Where do I Rank?

Have you seen this commercial? 

 

 

I love it, it's for Asics, the shoe company. The series is called "Better Your Best". It took me a couple of times watching it to realize the woman was racing herself. It is an excellent metaphor for the training process and to a great extent endurance sports in general (more on that in a moment).

 

After the last couple of classes (the first ones where we calibrated the trainers), I noticed everyone coming up to the front and looking at all the numbers. There is an innate human need to know "how do I stack up". Someone might want to point that out to the school board, but that is another topic for another day. 

 

The point is the numbers, your numbers, are specific to you. In and of themselves they don't mean much. A larger rider will generally produce higher watts, they have to, they are moving a greater mass.  They also have more pure muscle mass, longer leverage arms (bones). 

 

Someone who is a strong sprinter will have higher watts over a short period of time, this has more to do with their innate physiology Andre Griepel (aka The Gorilla) can push 1800 watts in a sprint. 

 

Someone who has trained to cover longer distance quickly will, likely, have higher watts over a longer time frame than their sprinter counterparts. They have been training this in over a long time. 

 

The watts you produce today are simply an indication of where you are today. And if the only factor in race performance was watts, they would just line up a bunch of guys on trainers see who put out the biggest watts and save all the bother of cars, timing chips, race officials, travel etc and give him the Yellow Jersey and the Tour de France wouldn’t be much of a TV spectacle.

 

Also the average watts, in most of our workouts, mean very little as we are all over the place in terms of effort levels. So one workout is not really comparable to another and the average is truly meaningless (so don’t worry about it).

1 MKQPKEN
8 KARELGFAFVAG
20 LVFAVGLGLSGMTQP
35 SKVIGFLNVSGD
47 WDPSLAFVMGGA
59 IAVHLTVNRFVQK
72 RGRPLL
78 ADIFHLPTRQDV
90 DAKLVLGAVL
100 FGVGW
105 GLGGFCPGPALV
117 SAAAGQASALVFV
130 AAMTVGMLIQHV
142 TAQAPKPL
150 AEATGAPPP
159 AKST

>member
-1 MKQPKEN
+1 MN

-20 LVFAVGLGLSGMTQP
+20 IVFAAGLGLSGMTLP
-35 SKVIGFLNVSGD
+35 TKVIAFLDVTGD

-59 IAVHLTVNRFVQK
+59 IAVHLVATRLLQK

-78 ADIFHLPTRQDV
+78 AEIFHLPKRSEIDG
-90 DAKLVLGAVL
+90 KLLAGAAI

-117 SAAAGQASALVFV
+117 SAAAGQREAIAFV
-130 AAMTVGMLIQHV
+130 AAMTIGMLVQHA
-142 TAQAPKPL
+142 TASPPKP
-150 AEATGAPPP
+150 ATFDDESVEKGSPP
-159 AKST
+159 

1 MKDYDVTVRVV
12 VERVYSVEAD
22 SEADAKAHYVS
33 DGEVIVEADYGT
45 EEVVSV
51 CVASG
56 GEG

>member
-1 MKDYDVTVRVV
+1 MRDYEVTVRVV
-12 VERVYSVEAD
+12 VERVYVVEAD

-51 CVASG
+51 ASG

If you are, however, looking for a benchmark so you can track progress. Use one of the longer big ring sets to see where your watts are. Since these are longer, steadier efforts you can get a better sense of where you are now. Then watch, over time, to see if the numbers go up.
Also make a note of where your heart rate is relative to watts and link that to "how do I feel". This is that "inner feedback loop" we are always talking about. Generally speaking, as you become more trained the HR will not change much, but the watts you produce at the same relative HR will go up. Heart rate is a very, very personal number, there is no correlation from one athlete to another.

 

Try to avoid comparing your watts to someone else in the class. As mentioned before there are a whole host of reasons why your numbers are not comparable to others. Unless you are competing at an elite level and start looking at watts per kilogram can really make a meaningful comparison (and even then it gets complicated).

 

Better yet do like the woman in the commercial and "Better Your Best". By getting a sense of "where am I now", you can see your progress. And nothing gets you pumped to do your next session, like measurable progress.